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Five chemistry students receive research fellowships

Four Department of Chemistry graduate students and one undergraduate student have received honors from the National Science Foundation (NSF) Graduate Research Fellowship Program (GRFP). Honorees include Victoria Chemistruck, Christopher Roberts, Stephanie Roe, Katherine Stevens, and William Wolf. They are among 2,000 students from across the country, including 24 from the University of Minnesota, to receive these highly competitive and prestigious honors.

All, but Wolf, are first-year graduate students, currently serving as teaching assistants. Wolf is an undergraduate who is completing his bachelor's degree this spring and will be attending graduate school.

Chemistruck earned her bachelor's degree in chemistry with a minor in biological sciences from San Jose State University in 2010. Her undergraduate research focused on the structure-property relationship of stable organic free radicals. She is working on organic materials. Her co-advisers are Assistant Professor Christopher Douglas from the Department of Chemistry and Professor C. Daniel Frisbie from the Department of Chemical Engineering and Materials Science.

Roberts graduated from St. Olaf in 2010 with degrees in chemistry and mathematics. His undergraduate research included the study of the synthesis of heteronuclear organometallic complexes from molybdenum dithiolate precursors. His current research focuses on the inorganic synthesis of low valent arene-stabilized metal atom reagents. His adviser is Professor John Ellis.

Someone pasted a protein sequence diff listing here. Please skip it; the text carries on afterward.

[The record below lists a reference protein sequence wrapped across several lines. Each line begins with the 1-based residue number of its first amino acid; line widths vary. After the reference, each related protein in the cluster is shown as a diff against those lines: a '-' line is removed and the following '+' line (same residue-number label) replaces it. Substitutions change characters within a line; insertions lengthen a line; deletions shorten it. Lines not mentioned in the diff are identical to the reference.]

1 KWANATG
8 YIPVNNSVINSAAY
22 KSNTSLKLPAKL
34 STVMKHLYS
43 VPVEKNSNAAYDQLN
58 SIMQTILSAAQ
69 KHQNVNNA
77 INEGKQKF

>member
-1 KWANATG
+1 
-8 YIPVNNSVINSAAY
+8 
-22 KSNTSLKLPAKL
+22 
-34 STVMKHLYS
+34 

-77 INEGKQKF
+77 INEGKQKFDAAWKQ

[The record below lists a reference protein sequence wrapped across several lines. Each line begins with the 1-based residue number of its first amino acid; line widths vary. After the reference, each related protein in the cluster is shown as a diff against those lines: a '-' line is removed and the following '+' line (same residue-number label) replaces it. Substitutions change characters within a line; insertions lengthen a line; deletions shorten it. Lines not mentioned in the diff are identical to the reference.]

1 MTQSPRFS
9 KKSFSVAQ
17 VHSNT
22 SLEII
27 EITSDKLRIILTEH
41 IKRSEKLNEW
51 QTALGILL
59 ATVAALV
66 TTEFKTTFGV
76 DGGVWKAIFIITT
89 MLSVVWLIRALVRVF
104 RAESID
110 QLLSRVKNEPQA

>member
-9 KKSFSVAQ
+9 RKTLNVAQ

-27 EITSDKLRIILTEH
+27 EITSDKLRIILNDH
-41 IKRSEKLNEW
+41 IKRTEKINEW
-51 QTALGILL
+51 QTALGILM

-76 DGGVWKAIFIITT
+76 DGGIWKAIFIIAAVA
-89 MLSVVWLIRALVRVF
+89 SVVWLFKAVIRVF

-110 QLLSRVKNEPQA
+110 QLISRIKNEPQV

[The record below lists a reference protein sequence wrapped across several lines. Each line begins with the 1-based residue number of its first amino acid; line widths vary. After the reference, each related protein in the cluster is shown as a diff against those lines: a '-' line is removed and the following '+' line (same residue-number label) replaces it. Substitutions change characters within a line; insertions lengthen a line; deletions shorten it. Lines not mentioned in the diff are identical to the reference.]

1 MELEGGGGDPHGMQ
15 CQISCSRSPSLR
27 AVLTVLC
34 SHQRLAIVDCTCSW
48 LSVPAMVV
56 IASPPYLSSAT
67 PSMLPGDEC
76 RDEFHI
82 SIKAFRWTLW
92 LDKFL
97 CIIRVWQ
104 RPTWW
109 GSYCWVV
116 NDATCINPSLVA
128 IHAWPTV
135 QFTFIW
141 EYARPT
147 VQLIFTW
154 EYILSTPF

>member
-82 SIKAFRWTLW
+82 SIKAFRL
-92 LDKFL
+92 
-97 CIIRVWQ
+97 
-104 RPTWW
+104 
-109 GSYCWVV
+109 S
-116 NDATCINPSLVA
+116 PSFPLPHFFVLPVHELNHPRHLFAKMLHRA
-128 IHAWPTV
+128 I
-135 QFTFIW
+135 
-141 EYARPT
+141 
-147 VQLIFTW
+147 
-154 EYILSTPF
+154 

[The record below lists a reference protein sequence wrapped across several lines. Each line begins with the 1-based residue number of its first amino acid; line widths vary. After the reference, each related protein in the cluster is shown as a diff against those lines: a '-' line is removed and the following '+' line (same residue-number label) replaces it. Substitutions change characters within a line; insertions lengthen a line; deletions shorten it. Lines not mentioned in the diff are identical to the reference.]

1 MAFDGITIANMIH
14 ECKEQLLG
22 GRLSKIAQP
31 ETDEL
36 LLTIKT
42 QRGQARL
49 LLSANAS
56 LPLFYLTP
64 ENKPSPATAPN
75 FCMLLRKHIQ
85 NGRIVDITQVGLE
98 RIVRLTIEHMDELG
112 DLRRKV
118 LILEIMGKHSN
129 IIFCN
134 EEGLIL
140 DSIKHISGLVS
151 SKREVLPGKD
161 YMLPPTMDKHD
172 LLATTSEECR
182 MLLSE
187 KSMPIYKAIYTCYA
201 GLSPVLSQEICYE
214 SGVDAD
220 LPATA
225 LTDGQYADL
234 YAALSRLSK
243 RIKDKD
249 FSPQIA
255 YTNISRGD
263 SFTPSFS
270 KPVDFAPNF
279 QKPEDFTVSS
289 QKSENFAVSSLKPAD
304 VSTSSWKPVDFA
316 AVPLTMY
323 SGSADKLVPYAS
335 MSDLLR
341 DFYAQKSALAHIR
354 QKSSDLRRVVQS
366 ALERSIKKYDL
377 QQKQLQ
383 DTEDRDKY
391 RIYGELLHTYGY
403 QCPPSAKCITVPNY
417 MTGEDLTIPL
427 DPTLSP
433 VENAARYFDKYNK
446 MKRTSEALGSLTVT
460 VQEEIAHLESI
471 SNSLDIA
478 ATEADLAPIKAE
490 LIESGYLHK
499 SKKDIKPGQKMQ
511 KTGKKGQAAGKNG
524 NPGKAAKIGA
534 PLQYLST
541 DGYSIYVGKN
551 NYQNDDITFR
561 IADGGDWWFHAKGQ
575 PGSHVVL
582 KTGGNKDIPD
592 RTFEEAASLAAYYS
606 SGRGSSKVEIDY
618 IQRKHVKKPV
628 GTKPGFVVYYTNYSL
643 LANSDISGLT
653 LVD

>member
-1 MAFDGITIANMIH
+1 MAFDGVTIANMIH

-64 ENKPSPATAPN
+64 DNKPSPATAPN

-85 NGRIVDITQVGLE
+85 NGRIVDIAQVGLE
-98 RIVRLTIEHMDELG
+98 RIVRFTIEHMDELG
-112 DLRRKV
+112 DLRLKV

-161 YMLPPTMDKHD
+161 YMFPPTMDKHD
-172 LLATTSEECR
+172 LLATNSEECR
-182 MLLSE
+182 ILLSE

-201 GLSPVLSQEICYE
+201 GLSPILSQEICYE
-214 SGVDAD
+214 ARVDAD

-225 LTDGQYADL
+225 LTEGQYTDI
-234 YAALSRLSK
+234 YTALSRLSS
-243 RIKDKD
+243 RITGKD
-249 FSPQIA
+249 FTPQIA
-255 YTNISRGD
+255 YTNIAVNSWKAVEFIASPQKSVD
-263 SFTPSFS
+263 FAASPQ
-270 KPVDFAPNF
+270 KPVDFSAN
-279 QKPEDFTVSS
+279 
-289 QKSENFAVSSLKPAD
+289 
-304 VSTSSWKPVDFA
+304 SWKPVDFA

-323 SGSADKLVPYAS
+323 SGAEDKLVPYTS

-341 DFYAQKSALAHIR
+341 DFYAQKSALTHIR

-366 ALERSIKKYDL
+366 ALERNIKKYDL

Roe graduated from the College of Saint Benedict in 2010 with bachelor degrees in chemistry and music. Her undergraduate research involved kinetic studies of metal-alkoxide catalysts for ring-opening polymerization. Her graduate research focuses on designing a new type of polymerization catalyst. Her advisers are Professors Marc Hillmyer and William Tolman.

Stevens earned her bachelor's degree in chemistry, with minors in physics and music, from Carthage College in Kenosha, WI, in 2010. Her work with Associate Professor Christy Haynes' group has a materials chemistry emphasis, and includes designing, synthesizing, and characterizing multifunctional mesoporous silica nanoparticles for drug delivery applications. For her fellowship application, she proposed new interior and exterior modifications to the nanoparticles that she works on.

Wolf is graduating this spring with a bachelor's degree in chemistry, and plans on attend graduate school in California to study and develop new catalytic methods. For a year, he worked in Assistant Professor Andrew Harned's lab on the synthesis of new organocatalysis. For the past year, he was been working with Professor John Ellis on the synthesis and characterization of low valiant polyarene metal species.

The National Science Foundation Graduate Research Fellowship Program recognizes and supports outstanding graduate students in NSF-supported science, technology, engineering, and mathematics disciplines. GRFP fellows receive three years of support, including $30,000 annual stipends, $10,500 cost-of-education allowances, international research and professional development opportunities, and TeraGrid supercomputer access.

The criteria for receiving fellowships are rigorous. Applications are reviewed by panels of disciplinary and interdisciplinary scientists, mathematicians, engineers, and other professional experts in graduate education. Panelists looked at the strength of the academic records, whether the proposed plans of research are potentially transformative, descriptions of previous research experiences, and references.

To support students seeking these fellowships, Haynes and Assistant Professor Connie Lu host a NSF-proposal writing workshop during graduate student orientation each year.

Pictured: back row from left, Victoria Chemistruck, William Wolf and Christopher Roberts; front row from left, Katherine Stevens and Stephanie Roe.